You’ve probably noticed that the economy isn’t looking so hot right now. Britain is experiencing its worst financial crisis since the 1930’s, jobs are scarce and household debt is the highest it’s been for decades. A chaffing squeeze on our finances, but this isn’t something to think about when the new football season is approaching.
It’s hard to put a monetary value on the enjoyment derived from watching your team, but when you look at the ticket prices for this season’s Premier League, you’ve got to ask yourself, when does loyalty become stupidity?
Take Arsenal, one of the leading clubs to espouse the virtues of sustainability, with relatively impressive results. The club has built a stadium that is the envy of most of their peers and a squad that consistently qualifies for Champions League football. But, maintaining this status has come at a cost, and it’s the fans that have to bear the brunt.
Arsenal have the most expensive season tickets in the league. The club was quick to point out that it had frozen prices for the 2012/13 season, but given that they start at £985 and go up to £1,955, it’s not a gesture that will be regarded as one of history’s great philanthropic moments. By way of comparison, Manchester United’s cheapest season ticket is £532 and the most expensive £950. That’s quite a big difference.
Like many of their rivals, Arsenal’s ticket pricing for next season is split into three categories – A, B and C – with A representing the most prestigious fixtures, such as Manchester United, Tottenham and Chelsea.
Tickets for a Category A match start at £63.50 (SIXTY THREE POUNDS AND FIFTY PENCE). And that’s the CHEAPEST ticket. It’s a grotesque amount of money to ask from fans at any time, least of all when the country is still deep in recession.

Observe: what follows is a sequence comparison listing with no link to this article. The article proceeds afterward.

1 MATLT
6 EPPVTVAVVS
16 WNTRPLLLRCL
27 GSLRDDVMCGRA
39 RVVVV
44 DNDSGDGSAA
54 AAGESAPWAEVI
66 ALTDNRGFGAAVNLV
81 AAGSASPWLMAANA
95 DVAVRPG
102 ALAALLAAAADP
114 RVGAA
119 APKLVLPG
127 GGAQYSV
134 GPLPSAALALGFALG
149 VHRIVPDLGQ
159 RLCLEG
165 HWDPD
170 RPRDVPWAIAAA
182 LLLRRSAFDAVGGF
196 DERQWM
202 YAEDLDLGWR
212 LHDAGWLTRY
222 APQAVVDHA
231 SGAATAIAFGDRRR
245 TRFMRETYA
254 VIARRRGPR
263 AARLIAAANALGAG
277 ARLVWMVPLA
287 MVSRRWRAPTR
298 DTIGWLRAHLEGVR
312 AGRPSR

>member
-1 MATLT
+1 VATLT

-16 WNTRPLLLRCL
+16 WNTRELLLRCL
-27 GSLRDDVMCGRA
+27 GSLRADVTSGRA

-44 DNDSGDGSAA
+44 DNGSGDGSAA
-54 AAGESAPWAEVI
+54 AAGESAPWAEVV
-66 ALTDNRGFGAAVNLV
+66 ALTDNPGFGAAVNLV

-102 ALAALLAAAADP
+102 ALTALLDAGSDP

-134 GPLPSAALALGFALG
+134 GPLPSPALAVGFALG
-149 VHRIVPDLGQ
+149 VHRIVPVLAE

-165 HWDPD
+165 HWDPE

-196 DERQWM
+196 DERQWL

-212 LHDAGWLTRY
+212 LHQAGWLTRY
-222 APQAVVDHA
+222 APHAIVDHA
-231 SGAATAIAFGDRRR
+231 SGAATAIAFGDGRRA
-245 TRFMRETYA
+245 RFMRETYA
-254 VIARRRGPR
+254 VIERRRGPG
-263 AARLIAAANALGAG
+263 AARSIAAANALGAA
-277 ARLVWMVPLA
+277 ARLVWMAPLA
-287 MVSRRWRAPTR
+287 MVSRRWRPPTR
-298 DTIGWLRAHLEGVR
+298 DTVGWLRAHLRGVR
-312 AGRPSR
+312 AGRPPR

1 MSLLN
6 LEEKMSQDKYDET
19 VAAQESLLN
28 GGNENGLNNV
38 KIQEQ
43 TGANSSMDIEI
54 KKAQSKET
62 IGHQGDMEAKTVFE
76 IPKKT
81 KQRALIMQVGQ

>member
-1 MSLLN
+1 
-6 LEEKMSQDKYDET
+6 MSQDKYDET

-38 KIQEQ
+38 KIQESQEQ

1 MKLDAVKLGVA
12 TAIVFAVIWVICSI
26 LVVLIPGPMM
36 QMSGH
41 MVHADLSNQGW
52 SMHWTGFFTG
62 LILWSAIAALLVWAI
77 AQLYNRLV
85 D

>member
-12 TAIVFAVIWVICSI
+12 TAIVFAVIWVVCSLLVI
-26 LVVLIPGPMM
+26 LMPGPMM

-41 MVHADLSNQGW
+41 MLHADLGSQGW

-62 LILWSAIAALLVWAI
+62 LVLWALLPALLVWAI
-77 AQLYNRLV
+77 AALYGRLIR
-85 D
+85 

Football doesn’t reflect the general economic environment; for fans the question of season ticket renewal appears to be impervious to the conflicting pressures that force us to make difficult choices in other parts of life. Even so, your commitment as a fan is bordering on obsession if you don’t think twice about handing over £60 to see your team play football.
Tottenham’s cheapest for a Category A match is £48; Liverpool‘s is £45. We haven’t seen what Manchseter City will be charging on match days yet, but it’s highly unlikely their cheapest seat will top the sixty quid mark. And the club that usually often appears near the top of the rip off table, Chelsea, have an adult ticket in the family enclosure priced at £45. An adult in Arsenal’s family enclosure will pay EIGHTY ONE POUNDS AND FIFTY FUCKING PENCE. However, you do get a complimentary kick in the bollocks from each member of the Arsenal board as you make your way to your seat.
In their defence, Arsenal have said the changes to their policy will increase the availability of lower priced tickets (category B and C) throughout the season. In other words, Swansea and Southampton for the paupers, United and Chelsea for the princes. At least you know where you stand.
Whatever the rationale, this doesn’t look good for Arsenal. Even the despised regime at Manchester United isn’t brazen enough to go near those prices. And United are the only one of the big clubs to stay away from different pricing categories, with the cheapest adult seat at Old Trafford a reasonably priced £30.
But, while it’s up to Arsenal fans to vote with their feet if they’re fed up with being fleeced, it’s the treatment of away fans that is most unfair. Away fans are generally charged the equivalent price of a home fan for a standard ticket, so United and Liverpool fans will have to cough up roughly £20 more to see their team at the Emirates than Arsenal fans will pay for the return fixture.
Fans travelling from the North West are looking at running up an obscene bill for a day trip to London. It’s the kind of money that could probably get you to Germany and back with enough change for a Bundesliga game. It often feels like the biggest clubs are engaged in a race to the bottom when it comes to finding new sources of income to tap, but Arsenal’s ticket pricing has them top of the pile when it comes to most shamelessly robbing from for your wallet.
Arsenal fans appear to be in constant debate about the board level leadership of the club. There are those who question whether those in charge have invested enough of their own money; there is no doubt the fans are investing theirs.